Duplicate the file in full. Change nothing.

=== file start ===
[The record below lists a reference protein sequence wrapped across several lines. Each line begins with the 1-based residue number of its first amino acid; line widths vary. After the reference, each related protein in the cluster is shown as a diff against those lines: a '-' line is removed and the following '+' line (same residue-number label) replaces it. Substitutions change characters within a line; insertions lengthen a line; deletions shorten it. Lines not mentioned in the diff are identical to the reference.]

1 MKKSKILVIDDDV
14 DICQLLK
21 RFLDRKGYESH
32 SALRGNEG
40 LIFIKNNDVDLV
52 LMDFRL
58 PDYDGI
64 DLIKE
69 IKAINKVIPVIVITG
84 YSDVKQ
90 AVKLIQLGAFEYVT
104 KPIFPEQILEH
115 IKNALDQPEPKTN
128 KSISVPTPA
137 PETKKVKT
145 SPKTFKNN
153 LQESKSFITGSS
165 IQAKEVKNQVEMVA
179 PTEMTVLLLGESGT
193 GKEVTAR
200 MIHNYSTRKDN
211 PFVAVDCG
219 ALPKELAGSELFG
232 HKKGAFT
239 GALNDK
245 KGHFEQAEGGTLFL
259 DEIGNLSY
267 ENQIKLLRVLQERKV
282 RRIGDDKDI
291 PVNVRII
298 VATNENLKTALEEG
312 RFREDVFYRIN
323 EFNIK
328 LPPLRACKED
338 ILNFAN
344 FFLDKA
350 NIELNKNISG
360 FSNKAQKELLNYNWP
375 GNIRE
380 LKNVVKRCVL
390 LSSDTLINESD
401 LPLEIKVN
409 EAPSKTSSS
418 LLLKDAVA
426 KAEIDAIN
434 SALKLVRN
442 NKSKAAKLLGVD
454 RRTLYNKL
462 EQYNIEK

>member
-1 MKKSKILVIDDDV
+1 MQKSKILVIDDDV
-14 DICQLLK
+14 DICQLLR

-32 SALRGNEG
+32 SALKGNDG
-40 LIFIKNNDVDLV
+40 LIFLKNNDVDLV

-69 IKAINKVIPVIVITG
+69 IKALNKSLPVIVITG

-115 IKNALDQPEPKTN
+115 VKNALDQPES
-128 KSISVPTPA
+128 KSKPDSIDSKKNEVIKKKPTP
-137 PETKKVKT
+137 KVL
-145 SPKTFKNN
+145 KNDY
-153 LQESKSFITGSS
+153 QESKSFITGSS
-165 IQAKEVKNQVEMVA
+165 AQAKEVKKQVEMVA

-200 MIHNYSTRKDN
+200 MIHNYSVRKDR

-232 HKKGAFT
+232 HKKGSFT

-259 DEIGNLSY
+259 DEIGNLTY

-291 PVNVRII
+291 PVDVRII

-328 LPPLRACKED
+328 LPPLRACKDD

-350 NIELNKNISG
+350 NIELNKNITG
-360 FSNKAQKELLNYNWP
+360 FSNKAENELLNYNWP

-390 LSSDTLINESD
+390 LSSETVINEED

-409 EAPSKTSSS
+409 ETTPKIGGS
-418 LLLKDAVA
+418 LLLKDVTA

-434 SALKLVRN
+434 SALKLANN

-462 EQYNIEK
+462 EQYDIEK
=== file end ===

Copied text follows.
[The record below lists a reference protein sequence wrapped across several lines. Each line begins with the 1-based residue number of its first amino acid; line widths vary. After the reference, each related protein in the cluster is shown as a diff against those lines: a '-' line is removed and the following '+' line (same residue-number label) replaces it. Substitutions change characters within a line; insertions lengthen a line; deletions shorten it. Lines not mentioned in the diff are identical to the reference.]

1 MKKSKILVIDDDV
14 DICQLLK
21 RFLDRKGYESH
32 SALRGNEG
40 LIFIKNNDVDLV
52 LMDFRL
58 PDYDGI
64 DLIKE
69 IKAINKVIPVIVITG
84 YSDVKQ
90 AVKLIQLGAFEYVT
104 KPIFPEQILEH
115 IKNALDQPEPKTN
128 KSISVPTPA
137 PETKKVKT
145 SPKTFKNN
153 LQESKSFITGSS
165 IQAKEVKNQVEMVA
179 PTEMTVLLLGESGT
193 GKEVTAR
200 MIHNYSTRKDN
211 PFVAVDCG
219 ALPKELAGSELFG
232 HKKGAFT
239 GALNDK
245 KGHFEQAEGGTLFL
259 DEIGNLSY
267 ENQIKLLRVLQERKV
282 RRIGDDKDI
291 PVNVRII
298 VATNENLKTALEEG
312 RFREDVFYRIN
323 EFNIK
328 LPPLRACKED
338 ILNFAN
344 FFLDKA
350 NIELNKNISG
360 FSNKAQKELLNYNWP
375 GNIRE
380 LKNVVKRCVL
390 LSSDTLINESD
401 LPLEIKVN
409 EAPSKTSSS
418 LLLKDAVA
426 KAEIDAIN
434 SALKLVRN
442 NKSKAAKLLGVD
454 RRTLYNKL
462 EQYNIEK

>member
-1 MKKSKILVIDDDV
+1 MQKSKILVIDDDV
-14 DICQLLK
+14 DICQLLR

-32 SALRGNEG
+32 SALKGNDG
-40 LIFIKNNDVDLV
+40 LIFLKNNDVDLV

-69 IKAINKVIPVIVITG
+69 IKALNKSLPVIVITG

-115 IKNALDQPEPKTN
+115 VKNALDQPES
-128 KSISVPTPA
+128 KSKPDSIDSKKNEVIKKKPTP
-137 PETKKVKT
+137 KVL
-145 SPKTFKNN
+145 KNDY
-153 LQESKSFITGSS
+153 QESKSFITGSS
-165 IQAKEVKNQVEMVA
+165 AQAKEVKKQVEMVA

-200 MIHNYSTRKDN
+200 MIHNYSVRKDR

-232 HKKGAFT
+232 HKKGSFT

-259 DEIGNLSY
+259 DEIGNLTY

-291 PVNVRII
+291 PVDVRII

-328 LPPLRACKED
+328 LPPLRACKDD

-350 NIELNKNISG
+350 NIELNKNITG
-360 FSNKAQKELLNYNWP
+360 FSNKAENELLNYNWP

-390 LSSDTLINESD
+390 LSSETVINEED

-409 EAPSKTSSS
+409 ETTPKIGGS
-418 LLLKDAVA
+418 LLLKDVTA

-434 SALKLVRN
+434 SALKLANN

-462 EQYNIEK
+462 EQYDIEK